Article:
November 20th, 2015 | Comments Off on Veteran’s Day Poem Contest Winner | Posted in Fulton Campus News

Sacred Honor

The Veterans standing at the wall,
Commemorates each solders fall.
They fought for glory, they fought for all.
The Veterans standing at the wall.

I saw a man there, and he wept.
And in his heart, his brothers kept.
The loss of them, he can’t accept.
I saw a man there and he wept.

The flag half mast, and heads bow low.
Respect and honor, we bestow.
A solemn pride inside us flow.
The flag half mast, and heads bow low.

The sun shines on this alter stone.
We leave this place with sorrow tone.
They fought and died, but not alone.
The sun shines on this alter stone.

In honor we will not forget.
With survey of each occupant,
The Veterans at that Monument.
In honor we will not forget.

                       ~ Jennifer Allen


Defining Minimalism

November 4th, 2015 | Comments Off on Defining Minimalism | Posted in Lifestyle

If you have decided to live with less, you may have also wondered about minimalism. Reading about modern day minimalists and people living simpler lives may have you confused about what minimalism really is. How can all of these people be minimalists, when their lives are so different?

How can they all be living the same lifestyle?

Minimalist lifestyles range from people who live in small apartments in the city to suburban homes. Minimalists travel the world and live out of a backpack and they also live in neighborhoods and foster their communities. Always a little different, they usually decide that, “enough is enough” and come to realize that the American Dream of working more, to make more, to spend more and have more isn’t working. They choose to live life on purpose. While there are similarities, minimalism is defined differently by each person, and each person modifies the definition as time goes on.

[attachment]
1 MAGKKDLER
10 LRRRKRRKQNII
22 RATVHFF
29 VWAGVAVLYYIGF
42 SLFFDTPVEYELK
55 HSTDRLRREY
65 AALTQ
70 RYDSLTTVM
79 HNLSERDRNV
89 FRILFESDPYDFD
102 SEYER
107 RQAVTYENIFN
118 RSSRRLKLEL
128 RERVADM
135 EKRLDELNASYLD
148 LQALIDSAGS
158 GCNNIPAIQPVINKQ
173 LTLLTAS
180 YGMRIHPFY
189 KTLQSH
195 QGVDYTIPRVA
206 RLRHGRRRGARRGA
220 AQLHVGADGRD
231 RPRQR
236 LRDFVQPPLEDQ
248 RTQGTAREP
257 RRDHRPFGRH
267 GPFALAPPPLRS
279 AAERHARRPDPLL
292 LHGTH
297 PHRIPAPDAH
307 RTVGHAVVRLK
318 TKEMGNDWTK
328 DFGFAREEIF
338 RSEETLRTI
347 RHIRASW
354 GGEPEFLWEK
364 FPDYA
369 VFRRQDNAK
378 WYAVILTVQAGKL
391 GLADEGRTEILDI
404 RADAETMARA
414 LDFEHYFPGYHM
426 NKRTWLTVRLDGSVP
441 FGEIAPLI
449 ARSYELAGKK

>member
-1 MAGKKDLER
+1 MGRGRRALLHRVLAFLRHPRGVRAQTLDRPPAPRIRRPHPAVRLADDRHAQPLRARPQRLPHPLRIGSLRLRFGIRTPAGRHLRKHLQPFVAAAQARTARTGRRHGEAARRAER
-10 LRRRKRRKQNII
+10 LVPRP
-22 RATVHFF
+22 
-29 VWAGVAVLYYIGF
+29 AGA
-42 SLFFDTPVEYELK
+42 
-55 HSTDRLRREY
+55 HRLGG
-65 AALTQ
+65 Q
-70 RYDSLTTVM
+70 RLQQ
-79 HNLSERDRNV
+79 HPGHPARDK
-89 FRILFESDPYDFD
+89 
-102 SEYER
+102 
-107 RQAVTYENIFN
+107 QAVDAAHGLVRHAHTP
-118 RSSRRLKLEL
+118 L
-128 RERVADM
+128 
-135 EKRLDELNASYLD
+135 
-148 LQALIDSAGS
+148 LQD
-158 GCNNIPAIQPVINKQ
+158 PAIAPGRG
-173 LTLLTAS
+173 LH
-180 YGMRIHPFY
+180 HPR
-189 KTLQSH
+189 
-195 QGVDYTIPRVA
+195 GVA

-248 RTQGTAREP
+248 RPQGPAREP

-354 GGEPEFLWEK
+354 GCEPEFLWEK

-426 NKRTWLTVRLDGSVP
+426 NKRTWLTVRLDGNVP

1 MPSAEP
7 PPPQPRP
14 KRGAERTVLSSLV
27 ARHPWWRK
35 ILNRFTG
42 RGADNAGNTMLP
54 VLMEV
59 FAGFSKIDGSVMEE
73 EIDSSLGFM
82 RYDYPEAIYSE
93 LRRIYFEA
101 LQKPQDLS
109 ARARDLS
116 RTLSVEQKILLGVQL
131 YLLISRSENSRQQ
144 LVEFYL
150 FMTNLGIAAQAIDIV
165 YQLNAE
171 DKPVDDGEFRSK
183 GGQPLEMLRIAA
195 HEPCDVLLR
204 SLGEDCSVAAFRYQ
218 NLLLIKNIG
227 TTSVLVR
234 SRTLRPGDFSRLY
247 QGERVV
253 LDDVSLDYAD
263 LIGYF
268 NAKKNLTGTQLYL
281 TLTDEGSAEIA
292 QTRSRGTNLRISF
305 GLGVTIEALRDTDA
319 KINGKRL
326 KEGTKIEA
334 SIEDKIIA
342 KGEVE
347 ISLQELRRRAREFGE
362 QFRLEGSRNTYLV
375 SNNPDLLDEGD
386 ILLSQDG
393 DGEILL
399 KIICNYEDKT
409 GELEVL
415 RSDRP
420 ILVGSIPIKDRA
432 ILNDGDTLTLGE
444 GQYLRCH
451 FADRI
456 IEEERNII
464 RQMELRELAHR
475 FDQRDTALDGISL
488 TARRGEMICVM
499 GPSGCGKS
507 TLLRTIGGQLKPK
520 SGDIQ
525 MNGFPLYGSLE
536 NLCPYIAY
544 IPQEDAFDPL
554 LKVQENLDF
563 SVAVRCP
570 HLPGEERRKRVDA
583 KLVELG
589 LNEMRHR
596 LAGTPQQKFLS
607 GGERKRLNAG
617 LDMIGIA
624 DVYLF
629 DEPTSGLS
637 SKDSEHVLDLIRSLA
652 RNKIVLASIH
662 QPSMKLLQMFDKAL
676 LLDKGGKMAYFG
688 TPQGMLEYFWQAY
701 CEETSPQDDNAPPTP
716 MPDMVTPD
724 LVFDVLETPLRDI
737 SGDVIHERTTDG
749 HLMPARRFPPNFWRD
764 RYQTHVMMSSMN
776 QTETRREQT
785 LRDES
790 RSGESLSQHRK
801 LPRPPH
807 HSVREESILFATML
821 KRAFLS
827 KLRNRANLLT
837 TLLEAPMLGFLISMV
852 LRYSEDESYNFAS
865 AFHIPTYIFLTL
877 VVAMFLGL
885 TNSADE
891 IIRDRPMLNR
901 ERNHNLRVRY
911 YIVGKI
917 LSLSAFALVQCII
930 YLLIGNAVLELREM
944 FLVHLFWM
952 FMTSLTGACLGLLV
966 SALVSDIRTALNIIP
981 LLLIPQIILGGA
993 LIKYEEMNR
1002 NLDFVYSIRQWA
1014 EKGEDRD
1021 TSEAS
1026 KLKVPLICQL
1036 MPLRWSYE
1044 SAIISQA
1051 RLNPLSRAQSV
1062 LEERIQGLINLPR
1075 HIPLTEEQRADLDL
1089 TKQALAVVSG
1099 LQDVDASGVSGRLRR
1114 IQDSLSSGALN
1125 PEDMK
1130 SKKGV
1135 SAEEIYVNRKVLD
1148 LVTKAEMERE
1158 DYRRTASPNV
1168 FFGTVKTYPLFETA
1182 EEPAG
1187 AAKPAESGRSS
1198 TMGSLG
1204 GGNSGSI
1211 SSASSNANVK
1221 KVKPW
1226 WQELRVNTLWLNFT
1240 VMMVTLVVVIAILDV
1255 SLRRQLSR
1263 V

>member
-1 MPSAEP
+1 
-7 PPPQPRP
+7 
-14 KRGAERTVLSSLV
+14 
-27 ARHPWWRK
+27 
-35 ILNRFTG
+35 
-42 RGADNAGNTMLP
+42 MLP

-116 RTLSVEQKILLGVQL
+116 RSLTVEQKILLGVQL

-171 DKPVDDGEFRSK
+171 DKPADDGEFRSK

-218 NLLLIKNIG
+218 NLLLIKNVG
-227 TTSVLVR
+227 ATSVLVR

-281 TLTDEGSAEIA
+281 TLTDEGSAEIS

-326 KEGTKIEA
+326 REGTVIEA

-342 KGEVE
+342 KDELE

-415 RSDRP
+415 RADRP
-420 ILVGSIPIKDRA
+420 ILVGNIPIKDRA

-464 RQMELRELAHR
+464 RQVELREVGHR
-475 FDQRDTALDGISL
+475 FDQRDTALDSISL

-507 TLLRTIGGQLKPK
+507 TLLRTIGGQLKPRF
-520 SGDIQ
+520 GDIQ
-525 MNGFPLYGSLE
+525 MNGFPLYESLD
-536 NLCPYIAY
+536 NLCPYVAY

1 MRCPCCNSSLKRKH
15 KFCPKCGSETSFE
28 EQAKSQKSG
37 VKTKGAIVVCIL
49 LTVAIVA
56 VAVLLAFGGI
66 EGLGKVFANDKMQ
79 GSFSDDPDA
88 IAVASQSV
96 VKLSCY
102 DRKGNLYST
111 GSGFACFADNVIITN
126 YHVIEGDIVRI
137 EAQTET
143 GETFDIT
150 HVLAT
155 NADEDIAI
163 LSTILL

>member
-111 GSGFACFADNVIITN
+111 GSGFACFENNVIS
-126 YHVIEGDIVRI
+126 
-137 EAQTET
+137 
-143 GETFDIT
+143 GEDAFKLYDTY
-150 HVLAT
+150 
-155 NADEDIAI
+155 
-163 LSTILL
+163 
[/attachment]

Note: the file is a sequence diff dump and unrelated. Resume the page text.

Why does the definition change over time?

At the beginning, you may define minimalism as cleaning out your junk drawer. When you start to unclutter, you immediately see the benefits of living with less. This benefit may be something as simple as always being able to find that one thing you used to spend time looking for. As you start to enjoy the benefit, you look for ways to live more simply. What starts out as an external journey (giving things away, cutting the cable), becomes very personal, intentional and more meaningful. You start to think of “stuff” as not just things but obligation, debt and stress. Then you see how this “stuff” is getting in the way of your LIFE and decide to make a bigger change. It’s at this point that minimalism becomes more about who you are, instead of what you have.

What minimalists have in common:

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Simple Living. The Earlier, the Better.

November 4th, 2015 | Comments Off on Simple Living. The Earlier, the Better. | Posted in Lifestyle

I find it difficult to admit most of my life was wasted chasing the wrong things. Looking back, it has become increasingly clear how I spent the first 33 years of my life chasing temporal, material possessions. I thought my life would improve as I acquired them.

It was supposed to be the “American Dream.” But I was all wrong.

While my household possessions were not extravagant, they accumulated over years—especially as we moved into larger and larger homes. Each move would result in more rooms to furnish and more empty closets and storage areas to keep our stuff. Fashions changed and thus, we bought new clothes. New technology emerged and we purchased new gadgets. Kids entered our family and with them came toys, gifts, hand-me-downs, and purchases “necessary” to raise them correctly.

Eventually, our possessions began subtlely to control our lives. We spent countless hours cleaning, sorting, organizing, repairing, replacing, removing, and maintaining our physical possessions—not to mention all the time we spent on the front end earning the money just to make the initial purchase in the first place.

Our pursuit of material possessions was controlling our checkbook, draining our energy, and robbing us of true, lasting joy.

But then, everything changed.